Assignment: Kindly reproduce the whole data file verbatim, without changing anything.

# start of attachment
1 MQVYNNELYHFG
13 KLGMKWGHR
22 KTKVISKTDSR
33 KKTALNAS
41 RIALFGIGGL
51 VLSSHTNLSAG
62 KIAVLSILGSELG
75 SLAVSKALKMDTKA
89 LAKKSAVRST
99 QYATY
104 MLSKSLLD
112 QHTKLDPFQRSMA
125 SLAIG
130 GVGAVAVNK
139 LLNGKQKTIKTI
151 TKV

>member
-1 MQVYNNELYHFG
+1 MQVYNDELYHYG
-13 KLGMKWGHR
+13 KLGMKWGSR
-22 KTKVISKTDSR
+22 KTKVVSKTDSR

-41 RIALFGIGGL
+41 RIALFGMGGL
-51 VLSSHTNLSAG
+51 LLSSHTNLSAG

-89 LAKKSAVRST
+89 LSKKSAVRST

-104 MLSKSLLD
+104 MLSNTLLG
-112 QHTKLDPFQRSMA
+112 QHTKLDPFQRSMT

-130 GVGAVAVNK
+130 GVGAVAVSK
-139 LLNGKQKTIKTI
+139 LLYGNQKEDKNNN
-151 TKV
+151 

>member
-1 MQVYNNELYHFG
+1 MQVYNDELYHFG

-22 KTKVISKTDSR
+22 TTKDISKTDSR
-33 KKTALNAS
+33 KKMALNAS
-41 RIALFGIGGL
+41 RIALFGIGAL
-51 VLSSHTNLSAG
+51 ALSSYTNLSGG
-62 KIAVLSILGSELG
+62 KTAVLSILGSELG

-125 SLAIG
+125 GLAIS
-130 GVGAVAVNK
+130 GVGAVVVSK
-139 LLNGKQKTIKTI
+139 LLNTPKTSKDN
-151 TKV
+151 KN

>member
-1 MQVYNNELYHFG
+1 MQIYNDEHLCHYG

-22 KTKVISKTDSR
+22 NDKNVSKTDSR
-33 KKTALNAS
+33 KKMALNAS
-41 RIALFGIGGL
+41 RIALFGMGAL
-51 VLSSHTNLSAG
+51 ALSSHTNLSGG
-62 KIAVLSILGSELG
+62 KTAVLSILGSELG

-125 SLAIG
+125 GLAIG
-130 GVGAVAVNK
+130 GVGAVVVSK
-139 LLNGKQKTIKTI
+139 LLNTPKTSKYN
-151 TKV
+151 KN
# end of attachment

1 MQVYNNELYHFG
13 KLGMKWGHR
22 KTKVISKTDSR
33 KKTALNAS
41 RIALFGIGGL
51 VLSSHTNLSAG
62 KIAVLSILGSELG
75 SLAVSKALKMDTKA
89 LAKKSAVRST
99 QYATY
104 MLSKSLLD
112 QHTKLDPFQRSMA
125 SLAIG
130 GVGAVAVNK
139 LLNGKQKTIKTI
151 TKV

>member
-1 MQVYNNELYHFG
+1 MQVYNDELYHYG
-13 KLGMKWGHR
+13 KLGMKWGSR
-22 KTKVISKTDSR
+22 KTKVVSKTDSR

-41 RIALFGIGGL
+41 RIALFGMGGL
-51 VLSSHTNLSAG
+51 LLSSHTNLSAG

-89 LAKKSAVRST
+89 LSKKSAVRST

-104 MLSKSLLD
+104 MLSNTLLG
-112 QHTKLDPFQRSMA
+112 QHTKLDPFQRSMT

-130 GVGAVAVNK
+130 GVGAVAVSK
-139 LLNGKQKTIKTI
+139 LLYGNQKEDKNNN
-151 TKV
+151 

>member
-1 MQVYNNELYHFG
+1 MQVYNDELYHFG

-22 KTKVISKTDSR
+22 TTKDISKTDSR
-33 KKTALNAS
+33 KKMALNAS
-41 RIALFGIGGL
+41 RIALFGIGAL
-51 VLSSHTNLSAG
+51 ALSSYTNLSGG
-62 KIAVLSILGSELG
+62 KTAVLSILGSELG

-125 SLAIG
+125 GLAIS
-130 GVGAVAVNK
+130 GVGAVVVSK
-139 LLNGKQKTIKTI
+139 LLNTPKTSKDN
-151 TKV
+151 KN

>member
-1 MQVYNNELYHFG
+1 MQIYNDEHLCHYG

-22 KTKVISKTDSR
+22 NDKNVSKTDSR
-33 KKTALNAS
+33 KKMALNAS
-41 RIALFGIGGL
+41 RIALFGMGAL
-51 VLSSHTNLSAG
+51 ALSSHTNLSGG
-62 KIAVLSILGSELG
+62 KTAVLSILGSELG

-125 SLAIG
+125 GLAIG
-130 GVGAVAVNK
+130 GVGAVVVSK
-139 LLNGKQKTIKTI
+139 LLNTPKTSKYN
-151 TKV
+151 KN